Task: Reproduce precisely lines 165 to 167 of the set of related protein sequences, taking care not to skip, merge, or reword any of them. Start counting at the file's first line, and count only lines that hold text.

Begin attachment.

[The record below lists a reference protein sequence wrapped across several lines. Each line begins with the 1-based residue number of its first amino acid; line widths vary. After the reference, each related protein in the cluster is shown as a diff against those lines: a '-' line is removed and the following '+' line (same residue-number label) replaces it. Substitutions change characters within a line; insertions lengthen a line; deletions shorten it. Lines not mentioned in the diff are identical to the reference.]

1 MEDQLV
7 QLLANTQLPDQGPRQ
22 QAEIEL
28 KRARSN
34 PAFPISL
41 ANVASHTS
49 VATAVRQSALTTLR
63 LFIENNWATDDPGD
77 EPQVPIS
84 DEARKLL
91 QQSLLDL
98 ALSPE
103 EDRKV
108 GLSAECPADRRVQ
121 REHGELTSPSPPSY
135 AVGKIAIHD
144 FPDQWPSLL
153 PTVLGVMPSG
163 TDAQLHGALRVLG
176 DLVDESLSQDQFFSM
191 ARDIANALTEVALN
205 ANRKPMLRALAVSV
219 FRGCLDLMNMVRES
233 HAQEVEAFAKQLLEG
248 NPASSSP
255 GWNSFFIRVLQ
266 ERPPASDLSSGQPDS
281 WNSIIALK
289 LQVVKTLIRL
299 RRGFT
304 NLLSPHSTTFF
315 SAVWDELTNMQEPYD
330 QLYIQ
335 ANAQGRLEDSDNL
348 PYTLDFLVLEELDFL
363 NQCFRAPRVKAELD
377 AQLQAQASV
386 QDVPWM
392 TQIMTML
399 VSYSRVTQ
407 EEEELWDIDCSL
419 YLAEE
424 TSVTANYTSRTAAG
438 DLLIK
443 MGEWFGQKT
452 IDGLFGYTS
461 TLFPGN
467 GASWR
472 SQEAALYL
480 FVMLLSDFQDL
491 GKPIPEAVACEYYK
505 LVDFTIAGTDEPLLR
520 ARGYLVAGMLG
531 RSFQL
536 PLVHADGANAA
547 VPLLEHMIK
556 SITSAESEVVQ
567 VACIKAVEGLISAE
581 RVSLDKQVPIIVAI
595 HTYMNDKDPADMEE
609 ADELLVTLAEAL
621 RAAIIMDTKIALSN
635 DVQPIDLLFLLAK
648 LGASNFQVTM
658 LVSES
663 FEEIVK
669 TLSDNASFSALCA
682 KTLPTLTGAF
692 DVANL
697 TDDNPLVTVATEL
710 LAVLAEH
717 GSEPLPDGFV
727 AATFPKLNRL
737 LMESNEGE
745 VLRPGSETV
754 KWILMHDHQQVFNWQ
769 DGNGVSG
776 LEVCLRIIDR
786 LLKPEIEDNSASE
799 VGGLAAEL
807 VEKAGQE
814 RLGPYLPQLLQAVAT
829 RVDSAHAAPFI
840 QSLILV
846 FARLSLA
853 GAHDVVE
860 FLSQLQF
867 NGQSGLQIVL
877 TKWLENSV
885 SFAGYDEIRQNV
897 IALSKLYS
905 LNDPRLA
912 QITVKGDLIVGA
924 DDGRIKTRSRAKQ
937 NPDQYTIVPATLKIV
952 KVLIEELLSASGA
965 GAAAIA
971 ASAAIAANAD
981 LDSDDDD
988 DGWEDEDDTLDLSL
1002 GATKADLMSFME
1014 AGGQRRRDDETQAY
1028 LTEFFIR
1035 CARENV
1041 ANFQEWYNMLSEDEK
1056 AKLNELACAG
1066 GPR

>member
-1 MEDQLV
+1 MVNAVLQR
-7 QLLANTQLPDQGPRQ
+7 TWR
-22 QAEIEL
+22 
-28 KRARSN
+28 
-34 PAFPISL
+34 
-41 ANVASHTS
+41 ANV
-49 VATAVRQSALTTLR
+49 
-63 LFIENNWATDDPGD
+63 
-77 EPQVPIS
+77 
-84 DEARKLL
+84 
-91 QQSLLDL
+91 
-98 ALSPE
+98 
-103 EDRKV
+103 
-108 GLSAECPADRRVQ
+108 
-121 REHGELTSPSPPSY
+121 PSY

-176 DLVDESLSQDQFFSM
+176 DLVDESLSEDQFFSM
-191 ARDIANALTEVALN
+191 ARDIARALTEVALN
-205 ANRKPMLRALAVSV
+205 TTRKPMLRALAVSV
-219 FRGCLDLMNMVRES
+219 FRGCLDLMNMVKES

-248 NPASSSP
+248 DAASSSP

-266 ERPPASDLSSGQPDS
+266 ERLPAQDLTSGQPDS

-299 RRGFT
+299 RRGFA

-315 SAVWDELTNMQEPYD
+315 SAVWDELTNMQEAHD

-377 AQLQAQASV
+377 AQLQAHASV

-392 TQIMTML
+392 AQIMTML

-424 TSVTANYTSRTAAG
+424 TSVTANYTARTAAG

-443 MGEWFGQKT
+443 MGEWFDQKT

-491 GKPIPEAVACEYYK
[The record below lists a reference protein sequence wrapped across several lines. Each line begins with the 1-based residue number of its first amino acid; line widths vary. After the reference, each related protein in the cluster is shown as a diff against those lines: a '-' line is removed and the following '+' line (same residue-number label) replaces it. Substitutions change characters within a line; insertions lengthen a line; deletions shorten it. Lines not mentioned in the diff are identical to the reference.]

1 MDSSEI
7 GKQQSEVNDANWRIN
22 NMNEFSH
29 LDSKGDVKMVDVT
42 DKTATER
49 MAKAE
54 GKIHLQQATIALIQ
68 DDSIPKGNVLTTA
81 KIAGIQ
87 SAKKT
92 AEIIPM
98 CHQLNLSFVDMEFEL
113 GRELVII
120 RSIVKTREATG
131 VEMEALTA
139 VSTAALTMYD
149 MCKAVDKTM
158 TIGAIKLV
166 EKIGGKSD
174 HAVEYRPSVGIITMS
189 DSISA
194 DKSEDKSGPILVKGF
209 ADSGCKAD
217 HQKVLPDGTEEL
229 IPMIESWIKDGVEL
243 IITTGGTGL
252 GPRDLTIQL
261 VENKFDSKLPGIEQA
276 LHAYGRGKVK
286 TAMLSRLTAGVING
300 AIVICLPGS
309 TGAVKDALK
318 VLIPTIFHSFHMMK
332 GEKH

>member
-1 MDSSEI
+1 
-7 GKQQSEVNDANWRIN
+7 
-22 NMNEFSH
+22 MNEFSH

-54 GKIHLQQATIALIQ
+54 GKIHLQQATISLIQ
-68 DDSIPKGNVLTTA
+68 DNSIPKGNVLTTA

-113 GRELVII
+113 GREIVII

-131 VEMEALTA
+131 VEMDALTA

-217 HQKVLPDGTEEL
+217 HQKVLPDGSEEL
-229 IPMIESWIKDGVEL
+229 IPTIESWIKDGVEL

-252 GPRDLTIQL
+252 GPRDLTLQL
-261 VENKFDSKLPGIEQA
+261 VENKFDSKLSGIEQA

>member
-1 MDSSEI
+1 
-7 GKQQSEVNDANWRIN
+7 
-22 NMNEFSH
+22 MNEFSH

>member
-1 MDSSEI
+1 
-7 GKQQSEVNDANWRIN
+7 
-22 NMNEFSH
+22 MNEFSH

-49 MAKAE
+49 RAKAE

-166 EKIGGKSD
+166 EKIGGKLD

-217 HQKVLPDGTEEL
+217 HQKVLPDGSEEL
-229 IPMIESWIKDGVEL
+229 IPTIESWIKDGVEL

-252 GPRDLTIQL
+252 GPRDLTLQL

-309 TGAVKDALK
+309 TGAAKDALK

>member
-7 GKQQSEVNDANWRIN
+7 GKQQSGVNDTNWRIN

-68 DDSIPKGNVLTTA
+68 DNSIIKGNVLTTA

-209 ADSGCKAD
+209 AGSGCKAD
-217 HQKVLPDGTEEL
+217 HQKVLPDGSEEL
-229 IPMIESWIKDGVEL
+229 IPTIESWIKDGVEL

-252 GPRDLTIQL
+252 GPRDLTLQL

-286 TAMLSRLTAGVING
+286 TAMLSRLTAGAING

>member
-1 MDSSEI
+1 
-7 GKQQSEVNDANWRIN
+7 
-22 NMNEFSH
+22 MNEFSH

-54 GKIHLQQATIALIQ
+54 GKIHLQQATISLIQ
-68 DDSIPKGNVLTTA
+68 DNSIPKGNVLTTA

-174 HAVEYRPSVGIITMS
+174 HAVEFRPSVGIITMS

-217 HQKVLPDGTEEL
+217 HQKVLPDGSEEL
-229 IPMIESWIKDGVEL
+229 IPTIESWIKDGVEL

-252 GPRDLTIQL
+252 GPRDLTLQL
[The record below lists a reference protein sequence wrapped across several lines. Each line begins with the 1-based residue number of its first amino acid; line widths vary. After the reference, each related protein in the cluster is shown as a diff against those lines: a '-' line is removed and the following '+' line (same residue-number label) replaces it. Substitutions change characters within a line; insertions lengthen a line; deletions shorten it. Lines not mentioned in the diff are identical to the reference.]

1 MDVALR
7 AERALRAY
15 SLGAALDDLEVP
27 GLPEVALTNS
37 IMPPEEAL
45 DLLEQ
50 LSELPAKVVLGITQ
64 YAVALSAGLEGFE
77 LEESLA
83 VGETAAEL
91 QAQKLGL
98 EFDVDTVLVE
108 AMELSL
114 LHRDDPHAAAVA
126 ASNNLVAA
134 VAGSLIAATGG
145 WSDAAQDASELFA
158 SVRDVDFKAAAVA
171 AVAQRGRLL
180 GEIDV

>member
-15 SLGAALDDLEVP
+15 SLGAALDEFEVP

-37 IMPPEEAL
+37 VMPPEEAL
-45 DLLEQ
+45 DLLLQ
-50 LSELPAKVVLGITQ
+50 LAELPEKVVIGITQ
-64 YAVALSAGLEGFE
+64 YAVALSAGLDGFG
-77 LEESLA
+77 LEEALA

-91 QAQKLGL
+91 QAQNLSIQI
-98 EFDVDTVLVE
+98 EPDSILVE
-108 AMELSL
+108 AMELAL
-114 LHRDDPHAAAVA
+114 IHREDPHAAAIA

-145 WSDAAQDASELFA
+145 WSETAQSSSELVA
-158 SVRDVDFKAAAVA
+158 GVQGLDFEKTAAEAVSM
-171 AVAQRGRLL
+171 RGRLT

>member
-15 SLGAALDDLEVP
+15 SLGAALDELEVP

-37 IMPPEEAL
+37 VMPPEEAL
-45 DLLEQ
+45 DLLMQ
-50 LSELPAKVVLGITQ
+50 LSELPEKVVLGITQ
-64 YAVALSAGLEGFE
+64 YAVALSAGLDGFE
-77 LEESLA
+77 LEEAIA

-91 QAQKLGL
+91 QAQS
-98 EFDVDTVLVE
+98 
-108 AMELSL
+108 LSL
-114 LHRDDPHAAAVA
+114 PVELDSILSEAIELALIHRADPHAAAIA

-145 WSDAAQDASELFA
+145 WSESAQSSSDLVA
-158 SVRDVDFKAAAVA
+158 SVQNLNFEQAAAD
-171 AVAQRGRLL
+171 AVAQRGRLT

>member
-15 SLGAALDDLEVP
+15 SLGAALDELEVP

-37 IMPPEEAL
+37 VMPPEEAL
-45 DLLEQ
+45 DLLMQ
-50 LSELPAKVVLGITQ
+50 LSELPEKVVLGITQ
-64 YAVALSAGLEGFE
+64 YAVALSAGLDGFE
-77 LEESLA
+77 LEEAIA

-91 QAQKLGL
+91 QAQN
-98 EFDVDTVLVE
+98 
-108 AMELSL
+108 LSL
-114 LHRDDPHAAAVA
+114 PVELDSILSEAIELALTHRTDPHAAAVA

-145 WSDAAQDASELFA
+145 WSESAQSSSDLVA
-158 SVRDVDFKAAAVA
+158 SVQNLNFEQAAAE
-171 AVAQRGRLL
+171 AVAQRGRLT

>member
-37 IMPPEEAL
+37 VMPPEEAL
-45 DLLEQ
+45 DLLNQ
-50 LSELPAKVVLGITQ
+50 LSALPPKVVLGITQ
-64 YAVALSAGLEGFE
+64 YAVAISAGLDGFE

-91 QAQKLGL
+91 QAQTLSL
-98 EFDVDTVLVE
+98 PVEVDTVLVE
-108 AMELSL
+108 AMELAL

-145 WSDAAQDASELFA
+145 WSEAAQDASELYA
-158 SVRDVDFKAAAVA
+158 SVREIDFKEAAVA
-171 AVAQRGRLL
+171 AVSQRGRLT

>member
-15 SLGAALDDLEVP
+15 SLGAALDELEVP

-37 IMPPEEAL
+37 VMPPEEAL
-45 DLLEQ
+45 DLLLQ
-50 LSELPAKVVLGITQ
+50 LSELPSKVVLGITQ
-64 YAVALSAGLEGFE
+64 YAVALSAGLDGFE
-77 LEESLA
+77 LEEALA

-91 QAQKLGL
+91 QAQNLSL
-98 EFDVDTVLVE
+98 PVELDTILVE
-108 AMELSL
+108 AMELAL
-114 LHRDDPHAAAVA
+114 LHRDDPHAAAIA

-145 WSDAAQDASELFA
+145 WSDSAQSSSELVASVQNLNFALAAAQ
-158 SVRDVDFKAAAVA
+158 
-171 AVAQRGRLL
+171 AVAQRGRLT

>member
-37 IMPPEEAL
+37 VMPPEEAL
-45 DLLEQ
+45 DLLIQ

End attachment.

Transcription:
[The record below lists a reference protein sequence wrapped across several lines. Each line begins with the 1-based residue number of its first amino acid; line widths vary. After the reference, each related protein in the cluster is shown as a diff against those lines: a '-' line is removed and the following '+' line (same residue-number label) replaces it. Substitutions change characters within a line; insertions lengthen a line; deletions shorten it. Lines not mentioned in the diff are identical to the reference.]

1 MDSSEI
7 GKQQSEVNDANWRIN